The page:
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Tuesday, 3 September 2013

The Day War Broke Out – and a few reflections inspired by September 3rd.

September 3rd. For me it will always be ‘the day that war broke out’. The war had been over for four years when I was born, but I feel I grew up in its shadow. My father spoke of it, at length, throughout my early life – as did many other adults. It was a common subject. When I started work in the 1960s and `70s I found myself surrounded by men who’d fought for their country and in many cases wanted to tell me about it. I was happy to listen. I’ve worked with men who served in Europe and Asia on land, at sea and in the air; I’ve worked with veterans of the Burma campaign, and with former prisoners of war. I once shunted trains around York station with a Ukrainian who had to fight first with the Germans then with the Russians. I worked in a chocolate factory with a Pole who lived on the streets of Warsaw and escaped to the West as a twelve-year-old. They all told me stories, quite a few of which I have recorded in writing.

I think a lot of these men were glad to have found an audience. I was interested in what they had to say. I asked questions. I’d been brought up by a father who served six years in France, North Africa and Italy. I grew up listening to stories of what was, I feel safe in saying, the best time of his life. Never a year passes without my remembering some of the tales he told me: of getting lost during the retreat to Dunkirk and having to make his way to St Nazare and get a ship from there; of crossing Biscay in a Force 10 two years later, en route to North Africa; of the German bomb that was heading straight for him when it struck the branch of an olive tree and was diverted a few feet, thus saving his life – and mine, as he liked to remind me. There were other tales – of feasts on African beaches when the tangerine harvest arrived, of operas in La Scala after the end of hostilities, of the first casualty his unit suffered when a dispatch rider had the top of his scalp sliced off by a piece of shrapnel - ‘And it scooped all his brains out and left an empty skull.’ There were funny stories too – like the one about the fellow soldier who, when they were advancing through France, spied a gorgeous woman in the roadside and ‘told her in no uncertain terms what he’d like to do to her.’ Poor bloke: she turned out to be a fluent English-speaker. She turned on the bemused Tommy and said with an angelic smile, ‘Would you really? How very interesting.’

Being the youngest in a family of five, I realise now that I was privileged to hear a lot of stories that my father had never shared with my older siblings. We all had difficult relationships with him. In fact, that’s putting it mildly. He simply wasn’t a very good father. But as I’ve got older I have started to cherish the memory of the stories he told me. It’s a very human impulse, to talk about one’s life experience. I understand it. It’s what drove me to be a writer. In my father’s later years, when I’d invite him up north to visit, I often found it very difficult to find ‘safe’ subjects for conversation. I mean safe in the sense of subjects that kept him away from bitter recollections of family life, stern pronouncements on morality, vehement assertions about God, the Devil and the life hereafter – and of course politics: you simply had to keep him away from politics at all costs. His wartime experiences, however, were good neutral material. Get him reminiscing about his time in uniform and  he’d settle down with his pipe and go through all the familiar tales I’d heard so many times. The night he watched an artillery exchange over by Vimy Ridge, ‘the most fantastic firework display I’d ever seen’. The time one of his drivers got under his vehicle to fix a brake-pipe, and another lorry drove up the side of the stationary convoy, crushing the driver’s legs: ‘and when he screamed, the driver put his brakes on and reversed, crushing them all over again.’ There were glimpses of life in occupied Italy – of women scuttling from house to house in a bitter Milanese winter clutching baked potatoes in their hands to keep warm, of housewives forcing raw pasta through a sieve to make spaghetti. There was the sight of Vesuvius erupting in 1944, and the surprise snowfall, tinted red by the dust that had spewed out of the volcano. There was the night out in the bar that doubled as a brothel, and his horror at the men taking turns to visit the one youthful, and beautiful, whore.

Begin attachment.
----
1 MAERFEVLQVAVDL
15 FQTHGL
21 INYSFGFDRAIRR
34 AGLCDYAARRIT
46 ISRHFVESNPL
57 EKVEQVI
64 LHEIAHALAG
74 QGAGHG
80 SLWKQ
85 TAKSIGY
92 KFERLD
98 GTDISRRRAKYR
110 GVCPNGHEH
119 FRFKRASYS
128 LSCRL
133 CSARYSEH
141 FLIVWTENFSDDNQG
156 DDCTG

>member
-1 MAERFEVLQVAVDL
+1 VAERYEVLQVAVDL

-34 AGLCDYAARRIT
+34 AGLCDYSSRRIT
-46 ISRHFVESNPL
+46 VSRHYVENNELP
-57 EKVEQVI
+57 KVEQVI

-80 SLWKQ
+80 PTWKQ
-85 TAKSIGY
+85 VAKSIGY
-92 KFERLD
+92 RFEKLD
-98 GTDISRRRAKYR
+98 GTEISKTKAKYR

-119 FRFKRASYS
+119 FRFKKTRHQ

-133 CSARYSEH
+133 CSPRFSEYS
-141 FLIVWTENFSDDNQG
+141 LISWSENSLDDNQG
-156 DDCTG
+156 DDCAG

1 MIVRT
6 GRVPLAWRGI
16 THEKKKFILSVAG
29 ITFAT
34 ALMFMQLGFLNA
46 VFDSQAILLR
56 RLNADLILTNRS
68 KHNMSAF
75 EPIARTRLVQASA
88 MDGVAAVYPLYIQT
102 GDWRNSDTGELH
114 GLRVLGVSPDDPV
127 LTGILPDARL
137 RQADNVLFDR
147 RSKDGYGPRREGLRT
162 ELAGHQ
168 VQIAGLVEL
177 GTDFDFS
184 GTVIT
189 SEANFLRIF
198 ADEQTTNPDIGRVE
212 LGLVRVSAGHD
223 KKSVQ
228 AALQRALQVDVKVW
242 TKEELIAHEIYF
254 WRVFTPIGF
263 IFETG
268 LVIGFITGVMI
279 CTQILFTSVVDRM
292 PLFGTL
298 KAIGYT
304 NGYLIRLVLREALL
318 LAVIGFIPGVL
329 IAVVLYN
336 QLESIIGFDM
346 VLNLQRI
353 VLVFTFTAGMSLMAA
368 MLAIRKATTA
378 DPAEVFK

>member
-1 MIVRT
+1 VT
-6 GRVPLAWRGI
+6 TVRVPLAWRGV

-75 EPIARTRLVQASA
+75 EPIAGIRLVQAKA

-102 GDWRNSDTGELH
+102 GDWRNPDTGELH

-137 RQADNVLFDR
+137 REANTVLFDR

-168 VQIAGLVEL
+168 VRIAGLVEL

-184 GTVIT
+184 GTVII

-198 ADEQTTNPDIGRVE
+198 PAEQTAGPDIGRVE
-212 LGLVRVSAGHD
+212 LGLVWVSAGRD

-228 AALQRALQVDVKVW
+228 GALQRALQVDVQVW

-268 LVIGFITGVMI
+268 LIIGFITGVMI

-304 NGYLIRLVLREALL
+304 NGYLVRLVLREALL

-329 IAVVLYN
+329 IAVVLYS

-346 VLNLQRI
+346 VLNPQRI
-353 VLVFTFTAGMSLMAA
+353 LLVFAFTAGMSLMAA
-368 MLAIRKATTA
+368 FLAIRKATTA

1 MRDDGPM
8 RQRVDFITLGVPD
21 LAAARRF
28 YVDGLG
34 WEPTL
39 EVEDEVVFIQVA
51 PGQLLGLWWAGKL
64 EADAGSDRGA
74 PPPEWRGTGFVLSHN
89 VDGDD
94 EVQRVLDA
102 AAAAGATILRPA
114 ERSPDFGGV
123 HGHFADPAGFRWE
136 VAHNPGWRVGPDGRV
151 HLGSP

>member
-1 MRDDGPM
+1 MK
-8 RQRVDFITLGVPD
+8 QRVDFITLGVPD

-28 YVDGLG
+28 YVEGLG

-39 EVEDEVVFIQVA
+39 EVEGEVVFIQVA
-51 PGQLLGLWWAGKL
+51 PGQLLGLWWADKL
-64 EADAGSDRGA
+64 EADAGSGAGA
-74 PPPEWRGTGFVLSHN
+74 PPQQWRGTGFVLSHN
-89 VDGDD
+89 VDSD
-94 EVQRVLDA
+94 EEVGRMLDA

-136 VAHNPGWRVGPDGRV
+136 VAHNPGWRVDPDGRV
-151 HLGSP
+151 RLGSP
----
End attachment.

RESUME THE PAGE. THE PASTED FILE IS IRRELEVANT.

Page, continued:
September 3rd. I doubt that this day means anything to my children and their generation, but I will always commemorate it in my own way, even if that consists of nothing more than remembering some of the stories I was told.

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I had intended to talk about the countryside, and what good shape it’s in after the best summer we’ve had in six or seven years. But right now time is short: we’re off to Spain on Friday, cycling in the mountains above Alicante, so I’ll have to make do with a picture of our part of England and how it’s looking like right now


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